What I Learned from the 5 Most Important First Kisses of My Life

I miss first kisses.
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Holly Raychelle Hughes
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I miss first kisses.

The first boy I French kissed was Rob. 

I was in seventh grade, and I wore a white shirt with blue trim, sailor hat and a red mini-skirt. He was my boyfriend. I think we dated for a few weeks. In my seventh grade yearbook, under his name, I wrote how long we lasted. I wrote our names in a heart. I wonder if I used erasable ink. I don't know where that yearbook is now; probably on the bottom shelf of my bookcase and dusty.

It was the end of the day. The hallways were full of everyone going to their lockers and getting on buses home. He pulled me into a corner. The cinder block partial wall protected us from the rush. I was scared I didn't know what to do. I never kissed a boy. I practiced kissing on my arm, but that was my sum total experience of a grown up kiss. He didn't know that. 

Rob leaned down and instinct kicked in.

Then it was quiet. Not a "the world is shut out by our connection" quiet. It was "the halls were completely empty and we had to run for the buses" kind of quiet. I liked having to run for my bus.

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The next boy I kissed and remember was Simon. It was the summer before ninth grade. He was my first and only summer romance. Five of us hung out together, and I'm not sure why he picked me, but I was glad he did.

I found out he liked me as more than a friend at a pool party. I wore a black and white polka dot swimsuit. It was half white with black dots and half black with white dots. It had a v-neck. I thought it was low-cut. I wore a t-shirt over it. I was in the hallway of Gregg's house near the front door when someone told me Simon was going to ask me out.

I was wet and worried about not being as pretty as Debbie and wondering why all the girls wore shirts over our bathing suits. Simon shook his head when he spoke and laughed, to keep hair out of his bright pale blue eyes. I liked being around him. I liked that he liked me.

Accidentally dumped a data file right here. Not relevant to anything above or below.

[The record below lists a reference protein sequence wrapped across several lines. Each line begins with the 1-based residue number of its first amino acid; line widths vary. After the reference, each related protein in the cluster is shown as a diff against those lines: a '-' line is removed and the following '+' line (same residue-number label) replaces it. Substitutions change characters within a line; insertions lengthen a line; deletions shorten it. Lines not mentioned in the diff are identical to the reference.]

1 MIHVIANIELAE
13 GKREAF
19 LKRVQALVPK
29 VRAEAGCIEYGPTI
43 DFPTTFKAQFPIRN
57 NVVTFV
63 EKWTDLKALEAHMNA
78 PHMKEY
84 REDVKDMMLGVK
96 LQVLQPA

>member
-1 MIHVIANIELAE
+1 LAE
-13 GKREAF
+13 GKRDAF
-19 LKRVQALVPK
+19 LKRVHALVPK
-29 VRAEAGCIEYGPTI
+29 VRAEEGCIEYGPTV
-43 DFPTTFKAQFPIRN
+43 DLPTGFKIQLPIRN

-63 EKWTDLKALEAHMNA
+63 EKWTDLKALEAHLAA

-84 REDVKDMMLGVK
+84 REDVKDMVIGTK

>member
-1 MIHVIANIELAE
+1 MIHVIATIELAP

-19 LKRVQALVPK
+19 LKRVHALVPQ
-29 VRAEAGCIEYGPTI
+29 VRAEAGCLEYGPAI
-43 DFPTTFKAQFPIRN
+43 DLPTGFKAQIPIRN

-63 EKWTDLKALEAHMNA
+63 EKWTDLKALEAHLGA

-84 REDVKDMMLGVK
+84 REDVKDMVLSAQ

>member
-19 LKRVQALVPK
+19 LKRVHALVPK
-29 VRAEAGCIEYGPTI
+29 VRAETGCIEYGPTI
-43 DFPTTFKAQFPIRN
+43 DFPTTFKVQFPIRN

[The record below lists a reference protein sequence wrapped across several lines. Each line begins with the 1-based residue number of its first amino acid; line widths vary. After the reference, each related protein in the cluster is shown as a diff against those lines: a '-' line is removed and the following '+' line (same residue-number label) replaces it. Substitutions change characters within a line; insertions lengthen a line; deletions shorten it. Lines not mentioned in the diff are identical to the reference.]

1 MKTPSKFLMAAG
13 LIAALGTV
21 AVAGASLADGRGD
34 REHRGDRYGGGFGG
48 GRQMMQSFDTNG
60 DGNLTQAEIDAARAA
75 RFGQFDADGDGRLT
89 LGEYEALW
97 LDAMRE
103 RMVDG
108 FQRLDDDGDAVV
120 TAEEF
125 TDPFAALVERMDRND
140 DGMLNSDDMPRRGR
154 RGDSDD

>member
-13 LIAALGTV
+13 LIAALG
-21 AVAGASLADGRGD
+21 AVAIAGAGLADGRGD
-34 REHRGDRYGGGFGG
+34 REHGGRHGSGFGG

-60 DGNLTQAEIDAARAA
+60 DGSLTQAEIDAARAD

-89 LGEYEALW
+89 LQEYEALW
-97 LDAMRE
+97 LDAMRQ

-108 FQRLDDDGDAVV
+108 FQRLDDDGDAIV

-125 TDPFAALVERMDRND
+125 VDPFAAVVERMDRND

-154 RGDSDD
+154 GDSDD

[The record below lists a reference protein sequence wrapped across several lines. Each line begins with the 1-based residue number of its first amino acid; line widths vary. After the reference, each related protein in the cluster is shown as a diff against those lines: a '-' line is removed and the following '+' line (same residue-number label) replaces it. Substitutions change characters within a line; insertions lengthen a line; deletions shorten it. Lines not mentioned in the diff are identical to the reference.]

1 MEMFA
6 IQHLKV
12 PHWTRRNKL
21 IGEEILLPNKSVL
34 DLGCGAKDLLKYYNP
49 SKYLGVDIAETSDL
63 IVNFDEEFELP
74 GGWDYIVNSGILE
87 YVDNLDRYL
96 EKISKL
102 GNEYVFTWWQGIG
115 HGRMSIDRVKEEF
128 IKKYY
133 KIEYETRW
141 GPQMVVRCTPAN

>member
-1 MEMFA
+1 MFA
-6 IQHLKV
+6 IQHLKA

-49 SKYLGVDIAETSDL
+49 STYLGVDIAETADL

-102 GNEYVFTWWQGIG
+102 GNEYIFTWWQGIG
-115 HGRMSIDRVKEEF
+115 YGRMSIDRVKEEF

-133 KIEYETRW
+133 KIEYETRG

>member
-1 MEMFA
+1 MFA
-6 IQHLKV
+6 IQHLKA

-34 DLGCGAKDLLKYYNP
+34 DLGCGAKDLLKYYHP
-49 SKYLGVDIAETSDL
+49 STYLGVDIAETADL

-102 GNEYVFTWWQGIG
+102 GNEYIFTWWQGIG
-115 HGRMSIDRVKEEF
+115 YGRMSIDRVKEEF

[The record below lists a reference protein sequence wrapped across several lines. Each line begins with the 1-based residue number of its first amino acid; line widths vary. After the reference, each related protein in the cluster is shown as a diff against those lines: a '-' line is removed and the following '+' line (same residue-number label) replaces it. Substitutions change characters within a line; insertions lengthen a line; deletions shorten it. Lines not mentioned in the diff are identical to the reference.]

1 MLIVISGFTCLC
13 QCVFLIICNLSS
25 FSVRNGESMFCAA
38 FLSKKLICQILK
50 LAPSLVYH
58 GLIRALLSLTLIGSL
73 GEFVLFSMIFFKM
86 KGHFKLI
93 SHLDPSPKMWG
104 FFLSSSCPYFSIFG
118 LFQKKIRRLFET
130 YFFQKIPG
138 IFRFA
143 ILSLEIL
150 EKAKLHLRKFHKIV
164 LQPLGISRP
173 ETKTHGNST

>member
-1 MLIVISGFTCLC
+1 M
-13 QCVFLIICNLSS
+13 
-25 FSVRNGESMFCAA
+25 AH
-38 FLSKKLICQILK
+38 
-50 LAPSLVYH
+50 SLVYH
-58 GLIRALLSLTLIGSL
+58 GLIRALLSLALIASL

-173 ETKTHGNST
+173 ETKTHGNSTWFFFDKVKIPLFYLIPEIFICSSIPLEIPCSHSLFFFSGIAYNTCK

We made out all summer. I was an innocent girl. Scared to do much else but kiss. But I loved kissing. He'd kiss me on the beach, all salt and grit. He'd kiss me on the side of my house near the rose bushes or the big rock so Mom couldn't see us. He made sure to kiss me goodbye every time he walked me home. And I was nervous and excited each and every walk.

My favorite kiss with Simon was in a Jacuzzi. My parents installed a Jacuzzi in and every year at the end of school I'd have a Jacuzzi party. No matter how my popularity waned during the year, by the end, I was everyone's friend.

It felt awesome to have a boyfriend and a party. The jets were loud, the water was warm and everyone was wedged next to each other. We were making out in the crowded Jacuzzi. Journey's "Faithfully" played. His arms were around me, his hands held me as he leaned over. I was more under water than above. Our tongues were young and happy. I could have stayed like that all night.

"Holly. Hollllly. HOLLY! Where are you?" Mom called

Simon dove under the water from embarrassment. Mom was standing above us.

"Oh, there you are," Mom said.

Remembering that moment makes me smile for lots of reasons.

I'm glad I never kissed Tom. He was one year older than me, extremely popular and cute. Rumor was he did circles with his tongue. I used to fantasize about kissing him and messing him up by doing circles in the opposite direction. Years after I moved, I ran into him. I was older and less impressed with his beauty. He asked me to meet him in a park. I couldn't believe it. The younger me would have gone. The older teenaged me was like, meet you at the park and what exactly? I still thought about the circles his tongue could make. I told him I'd meet him, but I didn't go. I wonder if he went.

When I was 17 years old, I kissed Ted. He was six years older than me. My parents were not happy we were dating. Mom used to flirt with him when she bought her coffee at 7-11. Ted blushed the first time he picked me up and saw who my mother was.